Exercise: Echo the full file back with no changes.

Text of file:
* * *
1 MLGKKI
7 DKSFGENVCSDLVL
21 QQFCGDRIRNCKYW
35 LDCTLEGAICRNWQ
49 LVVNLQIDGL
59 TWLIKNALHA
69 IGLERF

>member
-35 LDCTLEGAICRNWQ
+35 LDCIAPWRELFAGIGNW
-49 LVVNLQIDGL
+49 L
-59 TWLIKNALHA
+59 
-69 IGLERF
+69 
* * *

1 MLGKKI
7 DKSFGENVCSDLVL
21 QQFCGDRIRNCKYW
35 LDCTLEGAICRNWQ
49 LVVNLQIDGL
59 TWLIKNALHA
69 IGLERF

>member
-35 LDCTLEGAICRNWQ
+35 LDCIAPWRELFAGIGNW
-49 LVVNLQIDGL
+49 L
-59 TWLIKNALHA
+59 
-69 IGLERF
+69 